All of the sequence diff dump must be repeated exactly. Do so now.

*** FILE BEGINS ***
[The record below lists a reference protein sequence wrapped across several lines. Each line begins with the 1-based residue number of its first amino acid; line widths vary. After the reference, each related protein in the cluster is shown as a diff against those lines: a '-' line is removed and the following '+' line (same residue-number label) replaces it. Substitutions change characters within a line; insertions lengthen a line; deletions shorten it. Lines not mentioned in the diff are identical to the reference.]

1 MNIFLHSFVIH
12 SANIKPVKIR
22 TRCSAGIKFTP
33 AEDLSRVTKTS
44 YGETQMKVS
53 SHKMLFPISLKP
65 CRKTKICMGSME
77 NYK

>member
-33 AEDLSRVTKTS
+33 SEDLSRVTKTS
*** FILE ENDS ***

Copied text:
[The record below lists a reference protein sequence wrapped across several lines. Each line begins with the 1-based residue number of its first amino acid; line widths vary. After the reference, each related protein in the cluster is shown as a diff against those lines: a '-' line is removed and the following '+' line (same residue-number label) replaces it. Substitutions change characters within a line; insertions lengthen a line; deletions shorten it. Lines not mentioned in the diff are identical to the reference.]

1 MNIFLHSFVIH
12 SANIKPVKIR
22 TRCSAGIKFTP
33 AEDLSRVTKTS
44 YGETQMKVS
53 SHKMLFPISLKP
65 CRKTKICMGSME
77 NYK

>member
-33 AEDLSRVTKTS
+33 SEDLSRVTKTS